April 28, 2015

The best things come in small packages, and UDOO Neo just might be one of those things. UDOO Neo is a credit-card size, low-cost, low-power consumption, open-source hardware board, able to run Android or Linux and Arduino-compatible. It can be used as a fully-fledged computer, as an Arduino-compatible microcontroller or as an embedded computer to build new devices, smart objects and appliances.

ECE Associate Professor Bruno Sinopoli is a member of the UDOO team. "Today, more and more physical computing projects require assembling an Arduino micro-controller, a single board computer, motion sensors, and wireless connection. Now you can have all of this with UDOO Neo," explains Sinopoli. "UDOO Neo allows you to build creative projects for the Internet of Things, such as a smart home, drones, education tools, robots, apps for cars and bikes, social life, interactive audio players, and sensors."

UDOO Neo comes in two versions: UDOO Neo Basic and UDOO Neo.

UDOO Neo Basic has 512MB of RAM, one USB port, one micro USB OTG port, HDMI video output for LVDS and touchscreen, Wi-Fi module, Bluetooth 4.0 module (including Classic Bluetooth and Bluetooth 4.0), analog and digital camera connection, 54 GPIOs and MicroSD card for the operating system.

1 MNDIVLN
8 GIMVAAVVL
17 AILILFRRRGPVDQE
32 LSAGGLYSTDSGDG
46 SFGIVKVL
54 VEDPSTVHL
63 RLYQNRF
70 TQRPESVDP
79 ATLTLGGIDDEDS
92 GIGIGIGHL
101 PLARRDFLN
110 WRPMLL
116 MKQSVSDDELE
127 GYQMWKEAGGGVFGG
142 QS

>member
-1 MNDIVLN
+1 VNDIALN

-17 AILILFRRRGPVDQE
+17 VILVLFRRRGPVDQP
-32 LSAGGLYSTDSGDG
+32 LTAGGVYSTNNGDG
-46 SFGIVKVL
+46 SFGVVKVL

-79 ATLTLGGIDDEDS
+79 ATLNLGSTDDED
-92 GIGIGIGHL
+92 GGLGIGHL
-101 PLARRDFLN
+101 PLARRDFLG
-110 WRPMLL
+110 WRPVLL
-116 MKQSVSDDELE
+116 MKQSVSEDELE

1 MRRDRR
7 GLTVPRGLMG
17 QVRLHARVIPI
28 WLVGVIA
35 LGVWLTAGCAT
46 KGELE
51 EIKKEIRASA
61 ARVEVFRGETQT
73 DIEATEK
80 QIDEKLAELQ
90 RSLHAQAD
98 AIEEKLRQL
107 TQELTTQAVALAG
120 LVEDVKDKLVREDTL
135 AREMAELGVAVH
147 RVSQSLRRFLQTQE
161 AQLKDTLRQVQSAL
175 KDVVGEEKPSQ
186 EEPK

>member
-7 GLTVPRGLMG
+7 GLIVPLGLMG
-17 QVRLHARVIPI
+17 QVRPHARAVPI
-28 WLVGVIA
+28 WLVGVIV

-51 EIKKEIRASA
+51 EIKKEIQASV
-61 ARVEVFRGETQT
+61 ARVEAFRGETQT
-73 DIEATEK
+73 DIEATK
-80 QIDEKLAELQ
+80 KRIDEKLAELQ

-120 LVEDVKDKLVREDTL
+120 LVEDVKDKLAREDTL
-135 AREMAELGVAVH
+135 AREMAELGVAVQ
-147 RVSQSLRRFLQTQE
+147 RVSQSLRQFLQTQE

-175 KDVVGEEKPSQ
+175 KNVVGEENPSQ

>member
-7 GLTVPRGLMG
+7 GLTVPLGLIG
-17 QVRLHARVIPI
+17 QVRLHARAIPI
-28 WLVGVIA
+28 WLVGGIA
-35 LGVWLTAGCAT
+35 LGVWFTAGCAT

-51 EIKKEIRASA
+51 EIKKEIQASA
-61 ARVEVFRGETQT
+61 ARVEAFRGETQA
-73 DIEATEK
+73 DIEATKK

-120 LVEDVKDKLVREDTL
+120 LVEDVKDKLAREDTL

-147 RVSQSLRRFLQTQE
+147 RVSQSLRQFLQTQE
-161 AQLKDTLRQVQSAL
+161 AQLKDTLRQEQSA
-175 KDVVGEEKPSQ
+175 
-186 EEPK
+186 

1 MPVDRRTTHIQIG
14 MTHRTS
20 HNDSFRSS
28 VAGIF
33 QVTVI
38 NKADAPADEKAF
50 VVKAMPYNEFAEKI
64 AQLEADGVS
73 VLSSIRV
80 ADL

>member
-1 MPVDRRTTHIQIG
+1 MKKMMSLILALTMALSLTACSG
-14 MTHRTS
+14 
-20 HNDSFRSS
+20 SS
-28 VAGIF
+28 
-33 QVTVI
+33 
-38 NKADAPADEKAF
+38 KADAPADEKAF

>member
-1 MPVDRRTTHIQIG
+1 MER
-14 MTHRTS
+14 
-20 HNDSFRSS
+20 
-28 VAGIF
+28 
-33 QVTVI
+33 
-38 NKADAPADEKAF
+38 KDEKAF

In addition to all the features of UDOO Neo Basic, UDOO Neo has also a fast ethernet (10/100 Mbps), 9-axis motion sensors embedded, and it has 1GB of RAM instead of 512MB.

UDOO Neo is the result of a joint effort which includes SECO and Aidilab. SECO is a global leader in the B2B embedded market, with 36 years of experience in design and production of electronic embedded solutions. Aidilab is an Interaction Desig Lab based in Siena, which collaborates with SECO in the hardware and software development of UDOO, and manages the communication and the relation with the user base.

“UDOO Neo is a new-generation single board computer,” says Maurizio Caporali, Product Manager of UDOO Neo. “It is ready for Internet of Things applications thanks to its wireless connectivity and embedded sensors that no other board on the market features right now.”